10 Tips for a Great School Year - MetroFamily Magazine
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10 Tips for a Great School Year

by Kate Spencer

Reading Time: 2 minutes 

A new academic season is about to begin again. This year make the transition an easy one by getting the kids organized. Better organization means less stress for everyone!

10 Ways to Get Organized:

  1. Shop for school supplies early to get the best selection. Use lists provided by the school to ensure that every child has what he or she needs. Allow kids to help pick out their supplies so that they become excited about school. Keep the supplies in a plastic tub until school starts.
  2. Create homework space. Designate a special place for the kids to do homework. Keep it away from distractions such as the television or play areas. It’s best to have younger children do homework near a parent so that they can easily ask for help when needed. Older students will benefit from having their own desks equipped with a lamp, sturdy chair, and supplies.
  3. Put up a bulletin board just for school information. Schools send lots of information home, so have your children get into the habit of giving you all the messages every day. Sort through them and tack up anything you’ll need for future reference. Put a calendar on the bulletin board and update it weekly.
  4. Set a regular time for homework. Children do their best work when they have a routine, so establish a time for homework each night. On days when no homework is assigned, they should use the time to read or study.
  5. Respect your children’s homework time. Turn off the television, radio, and other distractions to allow quiet time. Don’t rush them and don’t use your student’s study time to play with other kids—they may feel left out and begin to resent homework.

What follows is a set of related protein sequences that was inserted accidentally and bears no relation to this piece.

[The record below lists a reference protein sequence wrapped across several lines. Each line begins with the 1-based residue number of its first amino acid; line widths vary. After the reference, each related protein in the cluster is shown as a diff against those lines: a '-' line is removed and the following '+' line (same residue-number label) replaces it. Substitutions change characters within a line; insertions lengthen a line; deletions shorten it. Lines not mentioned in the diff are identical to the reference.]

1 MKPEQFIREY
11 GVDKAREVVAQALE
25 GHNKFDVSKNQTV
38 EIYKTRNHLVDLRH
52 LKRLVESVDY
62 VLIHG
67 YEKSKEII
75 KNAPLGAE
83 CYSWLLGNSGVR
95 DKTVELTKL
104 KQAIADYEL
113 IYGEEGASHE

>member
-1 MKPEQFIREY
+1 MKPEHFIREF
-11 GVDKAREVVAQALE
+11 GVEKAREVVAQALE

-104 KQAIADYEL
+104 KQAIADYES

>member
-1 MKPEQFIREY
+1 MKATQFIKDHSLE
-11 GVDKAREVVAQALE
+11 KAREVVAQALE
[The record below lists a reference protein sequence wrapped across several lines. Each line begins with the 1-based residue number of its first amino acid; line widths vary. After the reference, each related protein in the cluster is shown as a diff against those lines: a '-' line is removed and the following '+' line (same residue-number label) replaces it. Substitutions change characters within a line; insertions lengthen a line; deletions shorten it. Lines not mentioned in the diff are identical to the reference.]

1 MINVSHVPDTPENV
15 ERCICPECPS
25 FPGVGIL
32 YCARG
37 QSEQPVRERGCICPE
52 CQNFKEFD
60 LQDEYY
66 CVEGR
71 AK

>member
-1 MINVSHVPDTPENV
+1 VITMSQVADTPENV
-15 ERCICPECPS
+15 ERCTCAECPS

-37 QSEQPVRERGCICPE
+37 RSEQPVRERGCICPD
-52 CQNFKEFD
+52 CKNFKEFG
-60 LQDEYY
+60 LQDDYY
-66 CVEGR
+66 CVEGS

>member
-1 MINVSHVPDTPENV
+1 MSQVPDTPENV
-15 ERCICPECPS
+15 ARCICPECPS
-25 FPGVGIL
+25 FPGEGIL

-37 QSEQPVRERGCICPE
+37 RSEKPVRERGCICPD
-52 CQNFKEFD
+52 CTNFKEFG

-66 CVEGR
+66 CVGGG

6. Review homework with your child to make sure they understand and complete the assignments. Instruct them to bring the textbook related to the assignment home with them.
  7. Establish communication with your child’s teacher. Attend open house and parent-teacher conference sessions. Know what is expected of your child so you can help them comply. Your involvement and interest shows your child that you value a good education.
  8. Help kids learn to plan and prioritize homework assignments. Assist them in writing down assignments each day and in using that homework list to be sure all work is complete. Middle and high school students can use the list and a planner or calendar to prioritize and track daily and long-term projects.
  9. Let your kids know your expectations up front. This will eliminate tears and frustration later. Stick to the routine you set up. Recognize that each child has academic strengths and weaknesses. If your child is struggling in a certain area, provide support and help before grades slip too far. If you aren’t able to assist directly, ask the teacher about tutoring options.
  10. Teach your kids how to study. This is something that isn’t always taught in school and children are often left to figure it out on their own. Show them how to review chapters and prepare for tests. Teach them to complete the hardest subjects first while their concentration is best. Show them how to take breaks to revive their minds.

Kate Spencer is a life coach and freelance writer. She specializes in helping people get organized and reach their goals. When she isn’t writing, she’s often helping her 12-year-old daughter organize her room.

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